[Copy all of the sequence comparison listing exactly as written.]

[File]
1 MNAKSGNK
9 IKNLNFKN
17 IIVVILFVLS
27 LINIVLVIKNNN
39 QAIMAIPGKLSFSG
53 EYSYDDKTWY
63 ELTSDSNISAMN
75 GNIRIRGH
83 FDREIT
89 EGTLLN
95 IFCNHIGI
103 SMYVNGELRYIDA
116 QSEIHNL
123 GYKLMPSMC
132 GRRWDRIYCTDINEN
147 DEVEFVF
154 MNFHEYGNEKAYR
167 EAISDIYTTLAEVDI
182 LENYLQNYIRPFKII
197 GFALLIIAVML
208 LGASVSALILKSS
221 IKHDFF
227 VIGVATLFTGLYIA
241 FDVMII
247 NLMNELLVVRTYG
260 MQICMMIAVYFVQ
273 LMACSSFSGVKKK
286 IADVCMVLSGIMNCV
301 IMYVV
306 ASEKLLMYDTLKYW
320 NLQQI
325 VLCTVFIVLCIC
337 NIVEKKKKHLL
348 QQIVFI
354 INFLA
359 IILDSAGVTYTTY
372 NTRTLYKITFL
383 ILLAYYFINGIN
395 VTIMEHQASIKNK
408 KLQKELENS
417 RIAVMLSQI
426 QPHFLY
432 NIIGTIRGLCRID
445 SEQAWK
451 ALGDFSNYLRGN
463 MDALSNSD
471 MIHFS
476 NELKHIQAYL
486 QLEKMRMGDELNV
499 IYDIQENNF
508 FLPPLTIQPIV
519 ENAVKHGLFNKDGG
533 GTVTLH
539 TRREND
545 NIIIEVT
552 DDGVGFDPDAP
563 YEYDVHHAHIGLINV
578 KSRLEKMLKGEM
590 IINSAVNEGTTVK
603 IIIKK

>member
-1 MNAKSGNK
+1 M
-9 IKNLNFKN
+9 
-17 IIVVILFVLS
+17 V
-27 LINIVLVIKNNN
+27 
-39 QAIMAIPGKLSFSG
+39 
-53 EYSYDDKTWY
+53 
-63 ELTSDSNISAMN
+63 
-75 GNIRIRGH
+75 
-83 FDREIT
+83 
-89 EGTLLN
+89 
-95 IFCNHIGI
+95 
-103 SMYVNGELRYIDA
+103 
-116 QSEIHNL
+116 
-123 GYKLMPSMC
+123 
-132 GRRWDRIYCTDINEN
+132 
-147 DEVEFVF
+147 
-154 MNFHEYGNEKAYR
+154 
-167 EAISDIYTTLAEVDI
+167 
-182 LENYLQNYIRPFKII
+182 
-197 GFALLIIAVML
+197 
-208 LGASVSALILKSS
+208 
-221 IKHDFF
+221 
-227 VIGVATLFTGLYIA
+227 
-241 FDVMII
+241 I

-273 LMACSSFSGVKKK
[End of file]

1 MNAKSGNK
9 IKNLNFKN
17 IIVVILFVLS
27 LINIVLVIKNNN
39 QAIMAIPGKLSFSG
53 EYSYDDKTWY
63 ELTSDSNISAMN
75 GNIRIRGH
83 FDREIT
89 EGTLLN
95 IFCNHIGI
103 SMYVNGELRYIDA
116 QSEIHNL
123 GYKLMPSMC
132 GRRWDRIYCTDINEN
147 DEVEFVF
154 MNFHEYGNEKAYR
167 EAISDIYTTLAEVDI
182 LENYLQNYIRPFKII
197 GFALLIIAVML
208 LGASVSALILKSS
221 IKHDFF
227 VIGVATLFTGLYIA
241 FDVMII
247 NLMNELLVVRTYG
260 MQICMMIAVYFVQ
273 LMACSSFSGVKKK
286 IADVCMVLSGIMNCV
301 IMYVV
306 ASEKLLMYDTLKYW
320 NLQQI
325 VLCTVFIVLCIC
337 NIVEKKKKHLL
348 QQIVFI
354 INFLA
359 IILDSAGVTYTTY
372 NTRTLYKITFL
383 ILLAYYFINGIN
395 VTIMEHQASIKNK
408 KLQKELENS
417 RIAVMLSQI
426 QPHFLY
432 NIIGTIRGLCRID
445 SEQAWK
451 ALGDFSNYLRGN
463 MDALSNSD
471 MIHFS
476 NELKHIQAYL
486 QLEKMRMGDELNV
499 IYDIQENNF
508 FLPPLTIQPIV
519 ENAVKHGLFNKDGG
533 GTVTLH
539 TRREND
545 NIIIEVT
552 DDGVGFDPDAP
563 YEYDVHHAHIGLINV
578 KSRLEKMLKGEM
590 IINSAVNEGTTVK
603 IIIKK

>member
-1 MNAKSGNK
+1 M
-9 IKNLNFKN
+9 
-17 IIVVILFVLS
+17 V
-27 LINIVLVIKNNN
+27 
-39 QAIMAIPGKLSFSG
+39 
-53 EYSYDDKTWY
+53 
-63 ELTSDSNISAMN
+63 
-75 GNIRIRGH
+75 
-83 FDREIT
+83 
-89 EGTLLN
+89 
-95 IFCNHIGI
+95 
-103 SMYVNGELRYIDA
+103 
-116 QSEIHNL
+116 
-123 GYKLMPSMC
+123 
-132 GRRWDRIYCTDINEN
+132 
-147 DEVEFVF
+147 
-154 MNFHEYGNEKAYR
+154 
-167 EAISDIYTTLAEVDI
+167 
-182 LENYLQNYIRPFKII
+182 
-197 GFALLIIAVML
+197 
-208 LGASVSALILKSS
+208 
-221 IKHDFF
+221 
-227 VIGVATLFTGLYIA
+227 
-241 FDVMII
+241 I

-273 LMACSSFSGVKKK